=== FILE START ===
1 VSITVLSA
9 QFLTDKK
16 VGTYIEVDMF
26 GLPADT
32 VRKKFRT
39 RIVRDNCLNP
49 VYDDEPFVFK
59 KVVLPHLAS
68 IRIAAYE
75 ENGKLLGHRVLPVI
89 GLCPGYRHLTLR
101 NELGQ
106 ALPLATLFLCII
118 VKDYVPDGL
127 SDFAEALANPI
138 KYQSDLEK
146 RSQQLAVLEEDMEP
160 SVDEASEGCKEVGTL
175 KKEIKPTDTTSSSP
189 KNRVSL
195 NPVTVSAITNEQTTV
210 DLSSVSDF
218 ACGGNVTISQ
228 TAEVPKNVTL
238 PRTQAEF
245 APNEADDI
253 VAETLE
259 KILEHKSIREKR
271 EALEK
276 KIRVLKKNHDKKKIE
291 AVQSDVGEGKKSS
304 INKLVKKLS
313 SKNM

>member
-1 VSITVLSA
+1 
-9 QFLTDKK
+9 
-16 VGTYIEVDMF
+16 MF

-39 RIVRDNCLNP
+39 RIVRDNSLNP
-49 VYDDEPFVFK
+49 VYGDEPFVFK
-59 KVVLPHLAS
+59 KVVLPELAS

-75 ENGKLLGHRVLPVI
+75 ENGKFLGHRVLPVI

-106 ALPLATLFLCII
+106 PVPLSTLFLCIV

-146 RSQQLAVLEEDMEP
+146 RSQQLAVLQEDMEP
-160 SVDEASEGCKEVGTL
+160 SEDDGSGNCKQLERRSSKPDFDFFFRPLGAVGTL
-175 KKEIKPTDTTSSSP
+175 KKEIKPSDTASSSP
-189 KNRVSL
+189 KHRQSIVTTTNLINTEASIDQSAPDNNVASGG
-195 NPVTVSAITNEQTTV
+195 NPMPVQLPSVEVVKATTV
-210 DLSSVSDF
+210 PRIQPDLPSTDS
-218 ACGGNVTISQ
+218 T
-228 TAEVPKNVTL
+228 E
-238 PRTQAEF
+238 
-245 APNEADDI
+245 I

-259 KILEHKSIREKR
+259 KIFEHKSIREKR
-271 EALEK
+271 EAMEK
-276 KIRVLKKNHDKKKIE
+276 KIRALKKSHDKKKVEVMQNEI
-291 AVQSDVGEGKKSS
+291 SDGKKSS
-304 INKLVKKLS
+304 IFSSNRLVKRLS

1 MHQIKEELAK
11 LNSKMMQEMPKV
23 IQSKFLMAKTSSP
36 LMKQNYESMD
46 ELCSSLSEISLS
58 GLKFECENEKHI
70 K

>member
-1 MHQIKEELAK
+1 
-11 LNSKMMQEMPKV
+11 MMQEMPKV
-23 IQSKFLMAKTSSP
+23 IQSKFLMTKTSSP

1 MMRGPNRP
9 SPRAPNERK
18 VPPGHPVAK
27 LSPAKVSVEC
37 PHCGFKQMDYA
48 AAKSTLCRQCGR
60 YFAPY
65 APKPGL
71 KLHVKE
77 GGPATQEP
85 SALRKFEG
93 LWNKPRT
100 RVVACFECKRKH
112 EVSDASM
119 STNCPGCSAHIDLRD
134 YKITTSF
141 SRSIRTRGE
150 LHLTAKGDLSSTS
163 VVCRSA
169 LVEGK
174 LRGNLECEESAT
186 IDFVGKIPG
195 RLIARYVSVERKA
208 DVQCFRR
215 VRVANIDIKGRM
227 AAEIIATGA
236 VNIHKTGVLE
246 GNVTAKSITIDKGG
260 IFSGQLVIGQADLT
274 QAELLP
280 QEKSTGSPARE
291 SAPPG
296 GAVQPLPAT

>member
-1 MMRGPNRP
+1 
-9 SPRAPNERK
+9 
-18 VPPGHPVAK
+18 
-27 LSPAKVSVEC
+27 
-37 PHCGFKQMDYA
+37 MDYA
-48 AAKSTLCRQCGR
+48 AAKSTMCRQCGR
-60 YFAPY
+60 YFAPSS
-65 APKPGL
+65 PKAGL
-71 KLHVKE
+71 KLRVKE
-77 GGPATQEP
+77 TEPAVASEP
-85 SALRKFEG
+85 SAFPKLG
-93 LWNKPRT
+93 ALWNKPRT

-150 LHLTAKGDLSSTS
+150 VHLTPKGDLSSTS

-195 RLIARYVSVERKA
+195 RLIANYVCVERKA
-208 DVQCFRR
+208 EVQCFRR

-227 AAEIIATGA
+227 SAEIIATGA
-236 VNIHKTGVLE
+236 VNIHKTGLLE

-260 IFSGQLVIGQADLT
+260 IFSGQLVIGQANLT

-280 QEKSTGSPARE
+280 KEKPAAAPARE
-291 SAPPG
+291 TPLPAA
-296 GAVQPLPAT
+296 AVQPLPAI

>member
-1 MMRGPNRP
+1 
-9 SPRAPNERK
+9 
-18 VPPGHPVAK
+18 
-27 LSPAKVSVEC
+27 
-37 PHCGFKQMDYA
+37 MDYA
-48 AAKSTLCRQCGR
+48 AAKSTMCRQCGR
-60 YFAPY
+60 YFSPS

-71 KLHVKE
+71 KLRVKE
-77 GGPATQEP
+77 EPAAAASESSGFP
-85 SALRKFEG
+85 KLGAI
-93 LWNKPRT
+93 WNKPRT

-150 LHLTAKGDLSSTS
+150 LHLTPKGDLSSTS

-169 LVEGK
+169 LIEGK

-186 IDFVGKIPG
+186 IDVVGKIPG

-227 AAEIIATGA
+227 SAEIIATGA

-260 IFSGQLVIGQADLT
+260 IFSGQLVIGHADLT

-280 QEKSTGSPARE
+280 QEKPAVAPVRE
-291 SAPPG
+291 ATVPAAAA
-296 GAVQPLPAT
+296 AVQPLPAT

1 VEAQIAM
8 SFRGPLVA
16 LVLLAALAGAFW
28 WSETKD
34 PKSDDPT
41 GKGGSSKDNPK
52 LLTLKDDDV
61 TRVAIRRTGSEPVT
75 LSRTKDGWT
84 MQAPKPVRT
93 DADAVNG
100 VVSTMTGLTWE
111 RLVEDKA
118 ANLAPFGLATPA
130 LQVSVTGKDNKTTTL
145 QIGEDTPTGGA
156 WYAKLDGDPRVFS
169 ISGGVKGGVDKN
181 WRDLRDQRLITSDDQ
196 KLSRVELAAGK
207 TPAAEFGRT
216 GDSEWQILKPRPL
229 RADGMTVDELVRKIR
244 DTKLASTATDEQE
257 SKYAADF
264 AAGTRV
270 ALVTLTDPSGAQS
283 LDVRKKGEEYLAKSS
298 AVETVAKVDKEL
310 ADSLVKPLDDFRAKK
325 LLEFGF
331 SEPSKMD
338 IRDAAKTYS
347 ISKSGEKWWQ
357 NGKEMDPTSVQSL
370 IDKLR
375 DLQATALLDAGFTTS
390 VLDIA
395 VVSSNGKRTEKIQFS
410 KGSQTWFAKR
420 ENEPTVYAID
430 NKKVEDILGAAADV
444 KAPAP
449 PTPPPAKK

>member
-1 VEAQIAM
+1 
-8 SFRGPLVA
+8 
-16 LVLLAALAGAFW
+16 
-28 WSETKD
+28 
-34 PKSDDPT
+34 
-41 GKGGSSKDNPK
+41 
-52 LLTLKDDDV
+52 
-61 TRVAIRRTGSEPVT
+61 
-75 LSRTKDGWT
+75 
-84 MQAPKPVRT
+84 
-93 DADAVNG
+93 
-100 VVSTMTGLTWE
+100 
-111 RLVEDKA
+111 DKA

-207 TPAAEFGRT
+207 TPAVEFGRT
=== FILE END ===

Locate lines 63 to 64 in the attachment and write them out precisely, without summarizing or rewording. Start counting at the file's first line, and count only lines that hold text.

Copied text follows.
-218 ACGGNVTISQ
+218 T